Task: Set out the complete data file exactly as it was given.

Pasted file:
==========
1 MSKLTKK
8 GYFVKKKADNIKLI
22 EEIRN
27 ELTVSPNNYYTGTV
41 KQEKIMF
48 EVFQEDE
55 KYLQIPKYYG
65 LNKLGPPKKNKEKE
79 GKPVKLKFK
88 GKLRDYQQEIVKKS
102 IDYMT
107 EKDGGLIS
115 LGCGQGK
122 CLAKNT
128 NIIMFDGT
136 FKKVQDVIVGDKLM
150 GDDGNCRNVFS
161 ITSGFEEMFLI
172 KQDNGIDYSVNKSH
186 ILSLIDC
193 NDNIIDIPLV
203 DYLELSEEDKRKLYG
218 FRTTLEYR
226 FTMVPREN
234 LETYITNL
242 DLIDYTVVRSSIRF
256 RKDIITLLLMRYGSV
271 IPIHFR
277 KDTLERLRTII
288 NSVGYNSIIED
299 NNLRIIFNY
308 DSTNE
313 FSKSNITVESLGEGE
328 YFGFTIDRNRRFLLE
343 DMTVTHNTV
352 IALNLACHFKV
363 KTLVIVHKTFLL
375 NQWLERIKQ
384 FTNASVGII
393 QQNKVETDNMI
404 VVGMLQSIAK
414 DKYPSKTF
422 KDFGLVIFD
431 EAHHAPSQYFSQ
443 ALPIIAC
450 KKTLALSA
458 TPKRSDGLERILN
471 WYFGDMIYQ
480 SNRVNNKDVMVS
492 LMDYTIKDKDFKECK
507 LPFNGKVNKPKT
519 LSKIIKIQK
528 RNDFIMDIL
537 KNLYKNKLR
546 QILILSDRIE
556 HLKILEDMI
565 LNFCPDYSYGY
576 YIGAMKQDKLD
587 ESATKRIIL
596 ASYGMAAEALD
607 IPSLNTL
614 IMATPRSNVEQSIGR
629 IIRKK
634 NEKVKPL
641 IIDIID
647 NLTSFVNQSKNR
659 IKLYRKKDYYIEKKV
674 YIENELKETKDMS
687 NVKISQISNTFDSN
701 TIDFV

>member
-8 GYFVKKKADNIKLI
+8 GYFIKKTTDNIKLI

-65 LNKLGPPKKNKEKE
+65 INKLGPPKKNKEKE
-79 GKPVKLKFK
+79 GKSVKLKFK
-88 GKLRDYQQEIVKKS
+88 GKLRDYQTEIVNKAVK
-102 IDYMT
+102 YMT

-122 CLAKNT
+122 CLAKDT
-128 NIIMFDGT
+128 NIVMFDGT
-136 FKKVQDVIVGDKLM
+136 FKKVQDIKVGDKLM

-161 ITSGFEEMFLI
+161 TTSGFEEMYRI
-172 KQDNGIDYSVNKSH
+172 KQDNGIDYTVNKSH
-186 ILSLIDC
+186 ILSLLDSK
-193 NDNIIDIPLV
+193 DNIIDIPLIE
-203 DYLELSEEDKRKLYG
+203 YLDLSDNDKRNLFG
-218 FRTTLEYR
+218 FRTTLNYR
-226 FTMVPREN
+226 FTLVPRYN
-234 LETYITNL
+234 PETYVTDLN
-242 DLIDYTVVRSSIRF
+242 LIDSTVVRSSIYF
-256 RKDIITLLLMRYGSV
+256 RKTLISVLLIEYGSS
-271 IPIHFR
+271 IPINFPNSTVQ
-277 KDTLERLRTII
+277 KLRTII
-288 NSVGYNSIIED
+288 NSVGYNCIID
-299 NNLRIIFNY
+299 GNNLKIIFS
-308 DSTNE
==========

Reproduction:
1 MSKLTKK
8 GYFVKKKADNIKLI
22 EEIRN
27 ELTVSPNNYYTGTV
41 KQEKIMF
48 EVFQEDE
55 KYLQIPKYYG
65 LNKLGPPKKNKEKE
79 GKPVKLKFK
88 GKLRDYQQEIVKKS
102 IDYMT
107 EKDGGLIS
115 LGCGQGK
122 CLAKNT
128 NIIMFDGT
136 FKKVQDVIVGDKLM
150 GDDGNCRNVFS
161 ITSGFEEMFLI
172 KQDNGIDYSVNKSH
186 ILSLIDC
193 NDNIIDIPLV
203 DYLELSEEDKRKLYG
218 FRTTLEYR
226 FTMVPREN
234 LETYITNL
242 DLIDYTVVRSSIRF
256 RKDIITLLLMRYGSV
271 IPIHFR
277 KDTLERLRTII
288 NSVGYNSIIED
299 NNLRIIFNY
308 DSTNE
313 FSKSNITVESLGEGE
328 YFGFTIDRNRRFLLE
343 DMTVTHNTV
352 IALNLACHFKV
363 KTLVIVHKTFLL
375 NQWLERIKQ
384 FTNASVGII
393 QQNKVETDNMI
404 VVGMLQSIAK
414 DKYPSKTF
422 KDFGLVIFD
431 EAHHAPSQYFSQ
443 ALPIIAC
450 KKTLALSA
458 TPKRSDGLERILN
471 WYFGDMIYQ
480 SNRVNNKDVMVS
492 LMDYTIKDKDFKECK
507 LPFNGKVNKPKT
519 LSKIIKIQK
528 RNDFIMDIL
537 KNLYKNKLR
546 QILILSDRIE
556 HLKILEDMI
565 LNFCPDYSYGY
576 YIGAMKQDKLD
587 ESATKRIIL
596 ASYGMAAEALD
607 IPSLNTL
614 IMATPRSNVEQSIGR
629 IIRKK
634 NEKVKPL
641 IIDIID
647 NLTSFVNQSKNR
659 IKLYRKKDYYIEKKV
674 YIENELKETKDMS
687 NVKISQISNTFDSN
701 TIDFV

>member
-8 GYFVKKKADNIKLI
+8 GYFIKKTTDNIKLI

-65 LNKLGPPKKNKEKE
+65 INKLGPPKKNKEKE
-79 GKPVKLKFK
+79 GKSVKLKFK
-88 GKLRDYQQEIVKKS
+88 GKLRDYQTEIVNKAVK
-102 IDYMT
+102 YMT

-122 CLAKNT
+122 CLAKDT
-128 NIIMFDGT
+128 NIVMFDGT
-136 FKKVQDVIVGDKLM
+136 FKKVQDIKVGDKLM

-161 ITSGFEEMFLI
+161 TTSGFEEMYRI
-172 KQDNGIDYSVNKSH
+172 KQDNGIDYTVNKSH
-186 ILSLIDC
+186 ILSLLDSK
-193 NDNIIDIPLV
+193 DNIIDIPLIE
-203 DYLELSEEDKRKLYG
+203 YLDLSDNDKRNLFG
-218 FRTTLEYR
+218 FRTTLNYR
-226 FTMVPREN
+226 FTLVPRYN
-234 LETYITNL
+234 PETYVTDLN
-242 DLIDYTVVRSSIRF
+242 LIDSTVVRSSIYF
-256 RKDIITLLLMRYGSV
+256 RKTLISVLLIEYGSS
-271 IPIHFR
+271 IPINFPNSTVQ
-277 KDTLERLRTII
+277 KLRTII
-288 NSVGYNSIIED
+288 NSVGYNCIID
-299 NNLRIIFNY
+299 GNNLKIIFS
-308 DSTNE